Granting an interview to Rolling Stone magazine may have been the dumbest thing Afghanistan commander Gen. Stanley McChrystal did in his storied military career, which ended when the rollicking article appeared last week. McChrystal's media blunder notwithstanding, conservative culture warriors at home should learn from his counterinsurgency strategy and leverage their demographic advantage by investing in the nation's Christian education infrastructure now.
Counterinsurgency, known as COIN, is a kinder, gentler way of fighting a war with hopes of winning the hearts and minds of native peoples. "COIN calls for sending huge numbers of ground troops to not only destroy the enemy, but to live among the civilian population and slowly rebuild, or build from scratch, another nation's government---a process that even its staunchest advocates admit requires years, if not decades to achieve," wrote Rolling Stone's Michael Hastings. "Think the Green Berets as an armed Peace Corps."
COIN is a controversial military strategy but it can be applied to the U.S. culture war, which is winnable for conservatives because they own the silver bullet: demography.
Conservatives procreate at a higher rate than liberals. "Today there is a strong correlation between religious conviction and high fertility," wrote Phillip Longman in Foreign Affairs. "In the United States, for example, fully 47 percent of people who attend church weekly say that the ideal family size is three or more children, as compared to 27 percent of those who seldom attend church." Longman also notes that Utah, thanks to the Mormon population, reproduces at nearly twice the rate of the people of Vermont, "the only state to send a socialist to Congress." As further evidence of the conservative demographic advantage, Richard Land told the Pew Forum, "Liberal Protestants tend to have much lower birth rates than conservative Protestants, and this tends to show up 25 years down the road in a rather dramatic fashion. One calculation is there is a 41 percent procreation gap between people who identify themselves as conservatives and people who identify themselves as liberals in the United States."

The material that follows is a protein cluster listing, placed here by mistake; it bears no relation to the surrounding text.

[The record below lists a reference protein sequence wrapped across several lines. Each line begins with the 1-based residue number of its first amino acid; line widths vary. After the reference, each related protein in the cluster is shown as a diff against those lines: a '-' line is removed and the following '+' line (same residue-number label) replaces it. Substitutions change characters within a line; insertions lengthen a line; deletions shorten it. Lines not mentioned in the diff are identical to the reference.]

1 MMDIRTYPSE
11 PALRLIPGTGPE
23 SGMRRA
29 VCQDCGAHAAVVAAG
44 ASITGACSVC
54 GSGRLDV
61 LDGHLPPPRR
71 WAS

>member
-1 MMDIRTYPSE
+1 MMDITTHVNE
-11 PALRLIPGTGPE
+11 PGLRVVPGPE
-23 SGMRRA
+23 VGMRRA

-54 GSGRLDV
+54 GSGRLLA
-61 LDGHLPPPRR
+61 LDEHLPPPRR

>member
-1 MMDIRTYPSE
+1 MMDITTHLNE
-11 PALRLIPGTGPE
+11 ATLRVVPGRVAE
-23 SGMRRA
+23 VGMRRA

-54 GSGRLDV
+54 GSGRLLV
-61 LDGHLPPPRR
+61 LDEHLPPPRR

Longman asked, "Does this mean that the future belongs to those who believe they are (or who are in fact) commanded by a higher power to procreate? Based on current trends, the answer appears to be yes."
Currently, conservatives outnumber liberals 42 percent to 20 percent, with moderates at about 36 percent of the population. By mid-century, conservatives may widen their lead significantly. But who will win the hearts and minds of conservative children? Does it make sense for conservatives to place their progeny in public schools and universities?
Conservative culture warriors need to think short-term and long-term. Think COIN. Engage in elections in the short-term and invest in quality Christian education for the long-term. The nation has a growing Christian schooling infrastructure and parents are increasingly choosing non-public forms of education. Personally, I am encouraged by the work of organizations like the Society for Classical Learning, the Association of Classical Christian Schools, and the newly formed Institute for Classical Schools. Other organizations like the Association for Christian Schools International and homeschooling cooperatives are doing excellent work as well. These groups are positioned well to serve growing demand but they will require investment now.
Time may be on the side of conservatives. Conservatives should engage in short-term political battles. Yet, effective counterinsurgency is a long-term effort requiring investment in infrastructure that will win hearts and minds. A COIN victory may be attainable for conservatives if they invest in the nation's Christian education infrastructure today.